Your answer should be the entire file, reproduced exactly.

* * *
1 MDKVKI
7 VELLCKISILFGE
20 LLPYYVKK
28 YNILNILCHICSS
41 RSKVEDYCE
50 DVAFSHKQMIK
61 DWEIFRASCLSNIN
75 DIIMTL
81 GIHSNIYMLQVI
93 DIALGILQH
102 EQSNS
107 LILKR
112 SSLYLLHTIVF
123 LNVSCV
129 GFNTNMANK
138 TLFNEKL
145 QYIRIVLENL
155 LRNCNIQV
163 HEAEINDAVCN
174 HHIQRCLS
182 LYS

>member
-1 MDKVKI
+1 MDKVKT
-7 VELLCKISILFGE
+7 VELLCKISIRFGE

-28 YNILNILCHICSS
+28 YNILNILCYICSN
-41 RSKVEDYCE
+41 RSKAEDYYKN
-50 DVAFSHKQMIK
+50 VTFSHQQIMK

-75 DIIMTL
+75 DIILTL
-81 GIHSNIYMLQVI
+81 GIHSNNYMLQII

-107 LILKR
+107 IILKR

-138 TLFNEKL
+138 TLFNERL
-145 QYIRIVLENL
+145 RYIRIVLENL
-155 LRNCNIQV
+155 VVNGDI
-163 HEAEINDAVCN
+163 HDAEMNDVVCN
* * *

1 MDKVKI
7 VELLCKISILFGE
20 LLPYYVKK
28 YNILNILCHICSS
41 RSKVEDYCE
50 DVAFSHKQMIK
61 DWEIFRASCLSNIN
75 DIIMTL
81 GIHSNIYMLQVI
93 DIALGILQH
102 EQSNS
107 LILKR
112 SSLYLLHTIVF
123 LNVSCV
129 GFNTNMANK
138 TLFNEKL
145 QYIRIVLENL
155 LRNCNIQV
163 HEAEINDAVCN
174 HHIQRCLS
182 LYS

>member
-1 MDKVKI
+1 MDKVKT
-7 VELLCKISILFGE
+7 VELLCKISIRFGE

-28 YNILNILCHICSS
+28 YNILNILCYICSN
-41 RSKVEDYCE
+41 RSKAEDYYKN
-50 DVAFSHKQMIK
+50 VTFSHQQIMK

-75 DIIMTL
+75 DIILTL
-81 GIHSNIYMLQVI
+81 GIHSNNYMLQII

-107 LILKR
+107 IILKR

-138 TLFNEKL
+138 TLFNERL
-145 QYIRIVLENL
+145 RYIRIVLENL
-155 LRNCNIQV
+155 VVNGDI
-163 HEAEINDAVCN
+163 HDAEMNDVVCN